A semi-implicit finite strain shell algorithm using in-plane strains based on least-squares

P. Areias, Timon Rabczuk, J. César de Sá, R. Natal Jorge

Research output: Contribution to journalArticle

8 Citations (Scopus)

Abstract

The use of a semi-implicit algorithm at the constitutive level allows a robust and concise implementation of low-order effective shell elements. We perform a semi-implicit integration in the stress update algorithm for finite strain plasticity: rotation terms (highly nonlinear trigonometric functions) are integrated explicitly and correspond to a change in the (in this case evolving) reference configuration and relative Green-Lagrange strains (quadratic) are used to account for change in the equilibrium configuration implicitly. We parametrize both reference and equilibrium configurations, in contrast with the so-called objective stress integration algorithms which use a common configuration. A finite strain quadrilateral element with least-squares assumed in-plane shear strains (in curvilinear coordinates) and classical transverse shear assumed strains is introduced. It is an alternative to enhanced-assumed-strain (EAS) formulations and, contrary to this, produces an element satisfying ab-initio the Patch test. No additional degrees-of-freedom are present, contrasting with EAS. Least-squares fit allows the derivation of invariant finite strain elements which are both in-plane and out-of-plane shear-locking free and amenable to standardization in commercial codes. Two thickness parameters per node are adopted to reproduce the Poisson effect in bending. Metric components are fully deduced and exact linearization of the shell element is performed. Both isotropic and anisotropic behavior is presented in elasto-plastic and hyperelastic examples.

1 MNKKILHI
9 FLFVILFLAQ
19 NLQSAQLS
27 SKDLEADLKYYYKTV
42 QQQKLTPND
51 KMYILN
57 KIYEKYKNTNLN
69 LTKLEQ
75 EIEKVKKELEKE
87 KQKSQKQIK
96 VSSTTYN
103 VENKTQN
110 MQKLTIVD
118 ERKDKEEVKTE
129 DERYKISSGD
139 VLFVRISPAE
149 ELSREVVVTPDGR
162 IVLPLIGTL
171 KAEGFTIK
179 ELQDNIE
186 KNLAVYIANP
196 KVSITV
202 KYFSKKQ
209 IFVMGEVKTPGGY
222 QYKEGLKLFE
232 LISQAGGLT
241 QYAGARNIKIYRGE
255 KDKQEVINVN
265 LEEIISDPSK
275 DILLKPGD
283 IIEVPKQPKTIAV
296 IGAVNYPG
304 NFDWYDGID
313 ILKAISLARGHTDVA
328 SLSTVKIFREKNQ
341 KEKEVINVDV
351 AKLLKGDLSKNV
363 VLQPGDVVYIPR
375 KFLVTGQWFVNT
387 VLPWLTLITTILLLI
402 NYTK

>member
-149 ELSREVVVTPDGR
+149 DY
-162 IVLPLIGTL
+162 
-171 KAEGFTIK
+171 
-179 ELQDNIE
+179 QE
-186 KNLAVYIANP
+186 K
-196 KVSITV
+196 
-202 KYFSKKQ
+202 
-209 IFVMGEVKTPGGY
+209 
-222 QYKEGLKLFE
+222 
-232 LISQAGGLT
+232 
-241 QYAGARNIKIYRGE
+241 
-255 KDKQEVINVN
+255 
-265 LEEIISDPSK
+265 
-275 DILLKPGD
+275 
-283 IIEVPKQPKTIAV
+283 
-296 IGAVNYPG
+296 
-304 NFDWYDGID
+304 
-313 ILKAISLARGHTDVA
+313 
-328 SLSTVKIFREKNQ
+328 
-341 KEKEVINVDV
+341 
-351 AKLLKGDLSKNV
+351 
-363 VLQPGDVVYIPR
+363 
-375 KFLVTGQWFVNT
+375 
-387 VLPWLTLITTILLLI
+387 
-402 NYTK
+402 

Original languageEnglish
Pages (from-to)673-696
Number of pages24
JournalComputational Mechanics
Volume55
Issue number4
DOIs
Publication statusPublished - 2015 Apr 1
Externally publishedYes

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Keywords

  • Anisotropic
  • Constitutive laws
  • Large deformation
  • Plasticity
  • Shell

ASJC Scopus subject areas

  • Computational Theory and Mathematics
  • Mechanical Engineering
  • Ocean Engineering
  • Applied Mathematics
  • Computational Mathematics

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